Sunday, November 29, 2009

Boom. Bust. Underemployment.

By: Karen De Coster

Yahoo published a piece on the “real” unemployment rate last week, putting that number at 17.5%. That’s still a government statistic, so you can bet it’s understated. The looming problem for many families is underemployment. The guy who came to fix my cable TV issue (Wide Open West) was an experienced and skilled carpenter who worked on luxury houses during the boom years, when McMansions became the norm. He told me he took his current job — because he needed a job, any job — for one-third the salary of his carpenter job. These stories abound, especially in my neck of the woods. Keeping up with current bills plus rising costs, while taking a reduction in wages, is a stressful and nightmarish situation to endure.
Yet when the government uses interventionist measures to “create jobs,” they measure those numbers and claim success merely because a job — any job — was created. The qualitative aspect that is missing, however, is what kind of job is created — unskilled labor? temporary work? low-wage job? The government never takes into account the people that lose higher-paid, skilled jobs and have to accept a lower-level job that keeps them underemployed.
The effect of the boom period is to lure people into living a more prosperous lifestyle based on their new wages (including overtime payment), even when they aren’t living beyond their means. Many times, they are appropriately raising their lifestyle to accommodate what they believe to be their new level of prosperity. The fallout and bust can no longer accommodate all of the home builders, electricians, carpenters, machinists, and other skilled workers whose labor was in high demand during the false prosperity years. And what about the marginal jobs that were in demand because of too many people with too much credit, such as home media consultant, home interior consultant/designer, etc.?
Then there are all of those specialty stores that were opened by entrepreneurs looking to cash in on hobbies and luxury buys that were fueled by the Fed’s boom — stores specializing in birding, scrapbooking, spas and game rooms, fireplaces and grills, perfume, expensive trinkets, party supplies, smokers’ supplies, kitchen gadgetry, feng shui, and overpriced gym equipment. And remember all of the shops that opened up to sell flooring, carpeting, tile, and blinds? Everyone had magical equity in their homes and used them as ATMs to fund their home renovations, hence all of the businesses popping up to accommodate the demand.
The number of businesses that opened up to meet the needs of eclectic discretionary purchases was unsustainable from the beginning. In my neighborhood, most of these businesses that sprang up during the boom have already closed.

Sunday, November 15, 2009

Not War?

Friday 13 Nov 2009 By David Horowitz

Rudy Giuliani [has] underscored the obvious. We tried prosecuting terrorists as criminals after the first World Trade Center attack in 1993. It got us the second attack. What is it that the Obama doesn’t understand about the word “war?” How can he wish to inflict this nightmare on the families of 9/11 and the City of New York? Senator Sestack on Fox this morning was absolutely pathetic, meandering on about how we need to defend our “ideals” and therefore try terrorists as though they were American citizens gone wild. No we don’t. Foreigners who hate us so much they are willing to kill tens of thousands of indiscriminately at a clip need to be tried as enemies of our country not as ordinary perps. This decision coming on the heels of the collective blindness of Democrats and so-called liberals to the obvious fact that Major Hasan’s atrocity was an act of war sends a message to the rest of us that is both ugly and alarming: 0ur commander in chief and his lieutenants at Justice and Homeland Security present a danger to all of us unlike any we have ever faced from domestic sources. The days ahead are uncharted and will not be pretty.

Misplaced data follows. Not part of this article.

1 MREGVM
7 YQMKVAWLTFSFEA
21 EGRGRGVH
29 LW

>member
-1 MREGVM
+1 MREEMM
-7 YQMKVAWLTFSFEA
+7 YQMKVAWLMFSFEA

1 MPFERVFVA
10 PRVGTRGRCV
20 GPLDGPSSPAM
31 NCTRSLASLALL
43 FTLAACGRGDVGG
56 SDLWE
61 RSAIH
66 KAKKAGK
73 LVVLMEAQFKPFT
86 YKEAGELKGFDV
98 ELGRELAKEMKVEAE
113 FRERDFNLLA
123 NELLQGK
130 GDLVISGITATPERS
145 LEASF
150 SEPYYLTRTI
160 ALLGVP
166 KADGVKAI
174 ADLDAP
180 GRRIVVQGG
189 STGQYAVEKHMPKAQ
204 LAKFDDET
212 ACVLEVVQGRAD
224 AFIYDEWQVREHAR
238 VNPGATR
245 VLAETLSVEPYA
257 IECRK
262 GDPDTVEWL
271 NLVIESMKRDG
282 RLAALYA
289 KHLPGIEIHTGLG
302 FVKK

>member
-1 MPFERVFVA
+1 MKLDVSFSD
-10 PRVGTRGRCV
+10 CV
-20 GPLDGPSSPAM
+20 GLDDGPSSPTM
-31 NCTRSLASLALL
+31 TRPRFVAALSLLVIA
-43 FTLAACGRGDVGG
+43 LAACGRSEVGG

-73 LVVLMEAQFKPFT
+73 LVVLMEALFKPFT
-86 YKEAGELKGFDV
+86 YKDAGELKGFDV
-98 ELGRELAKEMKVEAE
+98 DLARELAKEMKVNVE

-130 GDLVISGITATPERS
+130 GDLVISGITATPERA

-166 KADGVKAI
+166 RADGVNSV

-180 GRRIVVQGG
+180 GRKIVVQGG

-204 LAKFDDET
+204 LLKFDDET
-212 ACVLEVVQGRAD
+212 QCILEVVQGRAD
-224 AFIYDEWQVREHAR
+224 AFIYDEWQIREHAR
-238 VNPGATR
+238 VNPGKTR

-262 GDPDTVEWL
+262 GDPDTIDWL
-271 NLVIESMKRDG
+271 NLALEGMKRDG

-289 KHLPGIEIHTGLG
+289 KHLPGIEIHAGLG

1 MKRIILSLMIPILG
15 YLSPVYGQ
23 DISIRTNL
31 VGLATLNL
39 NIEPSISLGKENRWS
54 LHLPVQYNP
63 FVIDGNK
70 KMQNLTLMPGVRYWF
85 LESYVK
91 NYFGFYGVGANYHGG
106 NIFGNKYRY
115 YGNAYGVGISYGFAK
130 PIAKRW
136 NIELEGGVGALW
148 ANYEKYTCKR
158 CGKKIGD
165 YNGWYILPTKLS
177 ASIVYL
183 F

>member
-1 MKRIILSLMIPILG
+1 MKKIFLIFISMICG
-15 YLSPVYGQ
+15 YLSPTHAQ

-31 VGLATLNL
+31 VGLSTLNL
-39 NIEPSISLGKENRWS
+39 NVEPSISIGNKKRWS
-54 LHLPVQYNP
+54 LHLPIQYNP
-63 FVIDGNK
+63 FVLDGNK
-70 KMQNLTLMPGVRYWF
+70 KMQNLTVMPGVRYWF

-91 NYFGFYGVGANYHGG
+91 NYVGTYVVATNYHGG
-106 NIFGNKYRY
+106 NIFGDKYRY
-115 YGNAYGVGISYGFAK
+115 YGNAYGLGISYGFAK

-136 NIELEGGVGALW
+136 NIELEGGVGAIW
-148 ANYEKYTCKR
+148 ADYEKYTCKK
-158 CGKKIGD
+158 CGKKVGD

Thursday, November 12, 2009

The Enemy

In the wake of the Fort Hood jihadi massacre. our military and security authorities would do well to at least TRY to identify hostile or unreliable individuals amongst their personnel. This is obviously made more difficult considering the position of our elected Traitor-in-Chief, but these people have human lives in their hands, and need to think about protecting loyal Americans from jihadi "colleagues." And damn the careerist consequences.

A good place to start is just one little question: How many uauthorized e-mails is acceptable for a US Army major to exchange with an al-Qaeda-affiliated imam in Yemen?

Consider these photos of two different snakes, which share a common territory and habitat. They look similar, but are 2 species-is it important to identify which is which?

Well, one of them is utterly harmless, even beneficial as a predator of rodents. The other one is very dangerous, with an exceedingly deadly venom.

Is it important to identify which is which?

If we are going to kill any snake we come upon, identification is not important. But if we hope to live and let live, we had better be able to identify them accurately.